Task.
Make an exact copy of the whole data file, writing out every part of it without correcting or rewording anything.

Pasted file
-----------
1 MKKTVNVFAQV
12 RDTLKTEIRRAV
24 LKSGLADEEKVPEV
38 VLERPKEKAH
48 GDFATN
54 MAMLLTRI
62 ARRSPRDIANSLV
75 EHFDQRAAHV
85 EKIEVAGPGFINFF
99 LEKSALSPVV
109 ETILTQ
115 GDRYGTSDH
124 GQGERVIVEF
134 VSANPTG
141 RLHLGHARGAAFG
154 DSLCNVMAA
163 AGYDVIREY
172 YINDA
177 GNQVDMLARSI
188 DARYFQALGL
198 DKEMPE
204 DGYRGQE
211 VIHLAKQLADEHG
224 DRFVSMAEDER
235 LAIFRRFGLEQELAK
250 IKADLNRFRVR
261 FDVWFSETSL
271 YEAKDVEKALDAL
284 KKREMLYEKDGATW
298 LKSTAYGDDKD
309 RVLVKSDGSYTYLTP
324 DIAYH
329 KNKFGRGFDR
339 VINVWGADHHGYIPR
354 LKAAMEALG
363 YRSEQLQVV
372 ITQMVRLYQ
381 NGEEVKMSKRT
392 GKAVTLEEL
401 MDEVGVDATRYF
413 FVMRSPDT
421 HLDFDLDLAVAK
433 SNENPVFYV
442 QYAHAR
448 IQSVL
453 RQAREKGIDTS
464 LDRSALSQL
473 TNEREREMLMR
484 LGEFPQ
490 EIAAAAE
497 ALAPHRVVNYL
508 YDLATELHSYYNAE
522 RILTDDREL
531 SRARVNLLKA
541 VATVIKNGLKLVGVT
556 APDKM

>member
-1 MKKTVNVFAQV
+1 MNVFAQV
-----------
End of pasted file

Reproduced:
1 MKKTVNVFAQV
12 RDTLKTEIRRAV
24 LKSGLADEEKVPEV
38 VLERPKEKAH
48 GDFATN
54 MAMLLTRI
62 ARRSPRDIANSLV
75 EHFDQRAAHV
85 EKIEVAGPGFINFF
99 LEKSALSPVV
109 ETILTQ
115 GDRYGTSDH
124 GQGERVIVEF
134 VSANPTG
141 RLHLGHARGAAFG
154 DSLCNVMAA
163 AGYDVIREY
172 YINDA
177 GNQVDMLARSI
188 DARYFQALGL
198 DKEMPE
204 DGYRGQE
211 VIHLAKQLADEHG
224 DRFVSMAEDER
235 LAIFRRFGLEQELAK
250 IKADLNRFRVR
261 FDVWFSETSL
271 YEAKDVEKALDAL
284 KKREMLYEKDGATW
298 LKSTAYGDDKD
309 RVLVKSDGSYTYLTP
324 DIAYH
329 KNKFGRGFDR
339 VINVWGADHHGYIPR
354 LKAAMEALG
363 YRSEQLQVV
372 ITQMVRLYQ
381 NGEEVKMSKRT
392 GKAVTLEEL
401 MDEVGVDATRYF
413 FVMRSPDT
421 HLDFDLDLAVAK
433 SNENPVFYV
442 QYAHAR
448 IQSVL
453 RQAREKGIDTS
464 LDRSALSQL
473 TNEREREMLMR
484 LGEFPQ
490 EIAAAAE
497 ALAPHRVVNYL
508 YDLATELHSYYNAE
522 RILTDDREL
531 SRARVNLLKA
541 VATVIKNGLKLVGVT
556 APDKM

>member
-1 MKKTVNVFAQV
+1 MNVFAQV